Doctor of Philosophy (PhD)
Geography and Anthropology
ABSTRACT Quemoy is a small island with an area of fifty-eight square miles at the mouth of Xiamen Bay on the southeast coast of China. As a Cold-War front of Taiwan shelled by the Chinese artillery for twenty years, Quemoy is becoming a heritage tourism destination attracting mainland Chinese to sightsee in its military structures. In this study, I examine landscape change in the post-conflict society through the interplay of three social dynamics—reconciliation, demilitarization, and touristification—exploring the cultural mechanism of landscape change and its meaning. Through a review of Quemoy’s history, I identify Quemoy’s geographical characteristics—marginality, cultural hybridity, and islandness—formed and articulated in a repetitive process that I term as the reversal of geographical coordinate system. The reversal coincides with a change of social concerns in the marginal society, whose negotiations with terrestrial and maritime powers direct its engaging front toward the land or the sea, and stimulates distinct human inscriptions in the landscape. Militarization of Quemoy as Chinese Nationalists’ Cold-War front initiated the last reversal, which turned its front toward the mainland China in 1949 and brought forth a military landscape characterized by its rigidity, hierarchy, and pragmatism. Simultaneously, the militarization incurred biopolitical production through militia duty, everyday regulation, combat economy, and battlefield knowledge. As the 1949-reversal is now dissolving under current demilitarization, from reinvention and destruction of military structures I reveal irony in the landscape as a way of cultural demilitarization subverting the significance of the past anticommunist conflicts. Furthermore, by reconstruction of historical landscapes and reinterpretation of symbolic landscapes, Quemoyans (re)localize landscape and jointly engage in a process of homeland construction. The juxtaposition of historical simulacra and reinvented military relics produces heterotopias of a museum island for heritage tourism. Consequently, the production of irony and heterotopias together serves as the cultural mechanism of the current identity reformulation from a battlefield to a heritage tourism destination. Uncovering the mechanism, I then demonstrate that ambiguity and multiculturality emerging from this irony’s multivocality and heterotopia’s multilocality is a cultural strategy of the border island society to negotiate with the post-conflict situation.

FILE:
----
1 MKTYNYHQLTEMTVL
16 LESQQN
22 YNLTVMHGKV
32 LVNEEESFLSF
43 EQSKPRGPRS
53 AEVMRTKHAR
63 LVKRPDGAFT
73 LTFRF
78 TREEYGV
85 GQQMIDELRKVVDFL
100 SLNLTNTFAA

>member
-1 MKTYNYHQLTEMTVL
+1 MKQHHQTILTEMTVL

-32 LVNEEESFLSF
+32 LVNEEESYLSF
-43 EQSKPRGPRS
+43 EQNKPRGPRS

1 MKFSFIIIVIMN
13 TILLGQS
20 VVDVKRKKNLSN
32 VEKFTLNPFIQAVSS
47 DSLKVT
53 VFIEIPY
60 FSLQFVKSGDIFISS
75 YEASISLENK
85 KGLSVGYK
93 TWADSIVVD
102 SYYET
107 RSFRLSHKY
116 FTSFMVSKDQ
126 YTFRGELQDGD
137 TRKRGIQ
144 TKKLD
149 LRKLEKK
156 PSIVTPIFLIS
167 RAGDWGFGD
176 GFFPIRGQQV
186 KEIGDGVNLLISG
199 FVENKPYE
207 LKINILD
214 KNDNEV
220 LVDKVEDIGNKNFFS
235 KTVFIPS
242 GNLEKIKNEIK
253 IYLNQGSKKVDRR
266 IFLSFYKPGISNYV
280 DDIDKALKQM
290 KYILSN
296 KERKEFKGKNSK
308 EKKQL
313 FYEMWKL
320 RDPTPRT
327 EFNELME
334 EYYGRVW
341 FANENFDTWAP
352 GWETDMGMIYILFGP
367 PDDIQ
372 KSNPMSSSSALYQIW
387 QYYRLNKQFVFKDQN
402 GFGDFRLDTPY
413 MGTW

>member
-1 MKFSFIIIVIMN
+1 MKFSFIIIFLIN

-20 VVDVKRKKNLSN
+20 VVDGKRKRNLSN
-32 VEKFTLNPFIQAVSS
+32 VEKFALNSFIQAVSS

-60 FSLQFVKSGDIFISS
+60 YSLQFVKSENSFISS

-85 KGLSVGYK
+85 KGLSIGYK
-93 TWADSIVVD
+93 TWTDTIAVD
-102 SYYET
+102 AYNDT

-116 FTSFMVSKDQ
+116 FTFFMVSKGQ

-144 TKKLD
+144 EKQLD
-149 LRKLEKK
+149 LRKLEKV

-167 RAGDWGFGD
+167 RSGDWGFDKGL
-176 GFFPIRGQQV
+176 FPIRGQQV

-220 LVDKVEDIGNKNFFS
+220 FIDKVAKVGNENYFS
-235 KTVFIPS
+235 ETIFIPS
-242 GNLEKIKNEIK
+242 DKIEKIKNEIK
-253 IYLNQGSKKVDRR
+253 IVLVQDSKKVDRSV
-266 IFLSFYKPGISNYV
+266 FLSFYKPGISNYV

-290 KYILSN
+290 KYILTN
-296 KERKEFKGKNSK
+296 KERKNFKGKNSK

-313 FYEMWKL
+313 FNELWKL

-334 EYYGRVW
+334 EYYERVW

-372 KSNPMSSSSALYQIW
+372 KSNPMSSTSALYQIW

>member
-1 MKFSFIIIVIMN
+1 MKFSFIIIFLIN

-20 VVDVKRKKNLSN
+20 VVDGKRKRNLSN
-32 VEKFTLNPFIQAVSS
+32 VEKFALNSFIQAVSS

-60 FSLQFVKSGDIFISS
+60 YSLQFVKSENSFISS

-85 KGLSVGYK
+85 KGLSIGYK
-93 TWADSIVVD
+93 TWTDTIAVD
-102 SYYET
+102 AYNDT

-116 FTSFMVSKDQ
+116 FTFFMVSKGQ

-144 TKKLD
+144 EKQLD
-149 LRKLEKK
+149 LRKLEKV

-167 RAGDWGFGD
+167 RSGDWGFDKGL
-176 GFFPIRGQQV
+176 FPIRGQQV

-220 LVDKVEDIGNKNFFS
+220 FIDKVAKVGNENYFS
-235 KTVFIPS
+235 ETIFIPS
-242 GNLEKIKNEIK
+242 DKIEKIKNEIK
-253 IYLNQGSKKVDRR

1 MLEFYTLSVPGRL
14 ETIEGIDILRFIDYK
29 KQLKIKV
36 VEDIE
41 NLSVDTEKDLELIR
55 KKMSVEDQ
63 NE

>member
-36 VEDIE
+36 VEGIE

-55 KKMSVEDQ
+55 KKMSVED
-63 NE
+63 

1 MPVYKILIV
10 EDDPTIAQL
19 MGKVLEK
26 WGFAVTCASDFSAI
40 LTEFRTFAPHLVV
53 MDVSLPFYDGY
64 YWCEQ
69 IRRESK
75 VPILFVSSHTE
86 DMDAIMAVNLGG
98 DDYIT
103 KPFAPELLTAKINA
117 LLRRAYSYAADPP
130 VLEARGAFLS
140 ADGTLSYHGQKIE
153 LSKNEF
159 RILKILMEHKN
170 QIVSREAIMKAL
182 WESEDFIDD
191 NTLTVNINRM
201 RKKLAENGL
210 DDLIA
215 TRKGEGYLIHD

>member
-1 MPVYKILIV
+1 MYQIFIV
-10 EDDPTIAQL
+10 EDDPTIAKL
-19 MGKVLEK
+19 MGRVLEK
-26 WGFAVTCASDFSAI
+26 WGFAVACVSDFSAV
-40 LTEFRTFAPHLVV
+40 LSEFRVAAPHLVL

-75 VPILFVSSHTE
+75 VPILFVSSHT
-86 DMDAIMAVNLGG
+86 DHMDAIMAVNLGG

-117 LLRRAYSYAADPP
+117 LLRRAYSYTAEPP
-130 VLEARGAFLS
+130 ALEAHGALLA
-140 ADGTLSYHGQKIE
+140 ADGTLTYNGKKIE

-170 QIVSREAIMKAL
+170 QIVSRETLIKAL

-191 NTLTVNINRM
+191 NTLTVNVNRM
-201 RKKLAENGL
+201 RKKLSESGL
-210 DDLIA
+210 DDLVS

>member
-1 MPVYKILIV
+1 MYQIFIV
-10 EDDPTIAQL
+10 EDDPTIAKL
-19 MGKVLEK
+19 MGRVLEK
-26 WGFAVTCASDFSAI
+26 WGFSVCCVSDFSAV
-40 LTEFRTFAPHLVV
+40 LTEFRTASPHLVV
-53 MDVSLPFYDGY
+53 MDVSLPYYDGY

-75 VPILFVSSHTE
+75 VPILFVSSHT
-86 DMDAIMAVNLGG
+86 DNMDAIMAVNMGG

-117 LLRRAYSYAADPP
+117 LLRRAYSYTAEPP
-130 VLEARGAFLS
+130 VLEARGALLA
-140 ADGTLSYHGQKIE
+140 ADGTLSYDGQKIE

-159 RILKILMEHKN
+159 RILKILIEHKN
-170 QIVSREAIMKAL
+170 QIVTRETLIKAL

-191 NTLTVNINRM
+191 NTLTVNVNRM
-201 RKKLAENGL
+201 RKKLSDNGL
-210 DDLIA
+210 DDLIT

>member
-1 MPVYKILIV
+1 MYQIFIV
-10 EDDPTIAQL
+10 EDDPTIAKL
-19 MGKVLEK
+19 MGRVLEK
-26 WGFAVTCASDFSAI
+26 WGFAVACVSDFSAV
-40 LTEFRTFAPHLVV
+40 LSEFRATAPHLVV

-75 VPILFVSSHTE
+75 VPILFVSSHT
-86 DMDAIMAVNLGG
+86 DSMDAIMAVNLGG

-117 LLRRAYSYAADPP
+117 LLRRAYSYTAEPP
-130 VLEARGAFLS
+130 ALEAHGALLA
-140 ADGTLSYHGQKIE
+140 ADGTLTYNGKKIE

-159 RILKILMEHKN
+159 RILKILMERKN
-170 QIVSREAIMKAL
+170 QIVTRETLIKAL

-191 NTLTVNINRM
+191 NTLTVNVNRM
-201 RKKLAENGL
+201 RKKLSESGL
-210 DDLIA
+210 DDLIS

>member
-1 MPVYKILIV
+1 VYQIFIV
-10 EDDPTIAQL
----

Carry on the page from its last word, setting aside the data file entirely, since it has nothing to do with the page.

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Chen, Yi-Chia, "Shifting place identities in a post-conflict society : irony and multiculturality in Quemoy, Taiwan" (2013). LSU Doctoral Dissertations. 3209.